craft and into a full-scale spacecraft model (Hogg et al., 1993). Unfortunately, analysis of the data from these tests was not completed due to a lack of funding. Consequently they have not resulted in any significant improvements in most breakup models, although the tests did demonstrate that breakup models that predicted few small fragments were incorrect. NASA has recently contracted with Kaman Sciences Corporation to complete the analysis of these tests.
These data, particularly the data from the in-orbit breakups, shed light mostly on the characteristics of the larger debris produced. Only the largest fragments of a breakup in orbit can be tracked, although fairly accurate velocity and area-to-mass ratios can be determined for these fragments. Even in ground tests, often only the larger fragments are recovered, since a great amount of work is required to recover the smaller pieces. As a result, the amount and the velocities of smaller debris produced in breakups are not well known.
Orbit propagation models predict how the orbits of space objects change as a function of time. This information is used for two major purposes: determining the location of particular space objects in the relatively near term (typically over a period of a few days or less for purposes of collision avoidance or reentry predictions) and making long-term (typically over a period of years) predictions about the debris environment. The short- and long-term propagation tasks have some common characteristics, but each also faces unique challenges.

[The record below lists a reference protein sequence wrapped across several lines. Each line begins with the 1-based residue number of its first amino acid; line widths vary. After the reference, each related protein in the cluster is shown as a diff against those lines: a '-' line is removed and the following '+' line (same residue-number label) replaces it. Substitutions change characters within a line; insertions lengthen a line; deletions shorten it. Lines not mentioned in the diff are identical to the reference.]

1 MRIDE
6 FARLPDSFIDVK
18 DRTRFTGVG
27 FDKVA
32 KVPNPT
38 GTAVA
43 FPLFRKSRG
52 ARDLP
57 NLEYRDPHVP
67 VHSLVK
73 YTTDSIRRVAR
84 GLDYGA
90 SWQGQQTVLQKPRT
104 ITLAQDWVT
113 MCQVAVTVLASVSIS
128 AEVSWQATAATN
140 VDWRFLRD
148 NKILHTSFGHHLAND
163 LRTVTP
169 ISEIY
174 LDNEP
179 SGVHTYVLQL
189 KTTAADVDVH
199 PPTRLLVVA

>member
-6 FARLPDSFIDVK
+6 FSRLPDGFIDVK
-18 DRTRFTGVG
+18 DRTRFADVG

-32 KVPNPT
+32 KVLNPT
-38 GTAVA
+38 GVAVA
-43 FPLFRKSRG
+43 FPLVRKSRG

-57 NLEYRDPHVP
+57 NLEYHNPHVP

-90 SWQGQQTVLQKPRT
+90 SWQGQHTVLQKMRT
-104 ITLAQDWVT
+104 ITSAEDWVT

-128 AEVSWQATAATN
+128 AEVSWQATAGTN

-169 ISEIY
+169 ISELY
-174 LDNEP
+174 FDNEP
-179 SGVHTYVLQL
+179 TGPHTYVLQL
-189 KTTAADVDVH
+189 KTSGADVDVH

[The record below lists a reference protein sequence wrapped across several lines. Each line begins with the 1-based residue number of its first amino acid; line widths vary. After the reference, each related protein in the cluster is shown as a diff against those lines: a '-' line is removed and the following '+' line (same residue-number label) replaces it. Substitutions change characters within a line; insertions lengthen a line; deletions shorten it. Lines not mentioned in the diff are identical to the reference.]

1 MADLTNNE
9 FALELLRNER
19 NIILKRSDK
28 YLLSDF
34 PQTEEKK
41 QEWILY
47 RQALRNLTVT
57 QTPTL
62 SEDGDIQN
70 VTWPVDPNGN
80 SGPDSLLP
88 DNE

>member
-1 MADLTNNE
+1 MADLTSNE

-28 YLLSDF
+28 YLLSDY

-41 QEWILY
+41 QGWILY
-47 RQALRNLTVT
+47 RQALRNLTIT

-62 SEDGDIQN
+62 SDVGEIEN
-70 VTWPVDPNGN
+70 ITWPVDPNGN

Both short- and long-term propagation models must take into account the various forces acting on space objects in Earth orbit. As described in Chapter 1, these include atmospheric drag, solar radiation pressure, gravitational perturbations by the Sun and Moon, and irregularities
in the gravitational field of the Earth. Fortunately, few objects in Earth orbit are affected significantly by many of these forces; the particular forces relevant to each object depend on the object's orbit and area-to-mass ratio. Since accurate orbit propagation models that include all forces acting on an orbiting object can be very computation intensive, most models take into account only the forces that most strongly affect the space objects in a particular orbital region. (For example, in LEO, where orbital inclination does not change significantly with time, the long-term propagation task is reduced to determining the changes in orbital perigee and apogee due to atmospheric drag.)
Accurate short-term deterministic propagation models require that the forces on an object be known and predictable. The inherent unpredictability in atmospheric drag (discussed in Chapter 1) thus introduces error into the predictions of short-term deterministic propagation models for objects in low LEO orbits (less than about 500 km). Accurate deterministic predictions in this region for tasks such as collision warning, which require a high degree of accuracy and propagation of at least a significant fraction of a day, can be achieved only by making repeated observations with increasing calculation fidelity as the time to impact decreases. The Russian SSS uses such an approach to solve actual tasks in debris-related contingencies (e.g., space objects about to reenter). Its approach employs short-term density prediction models utilizing (in addition to knowledge of solar and geomagnetic activity) data on the current drag experienced by other space objects to specify atmospheric density.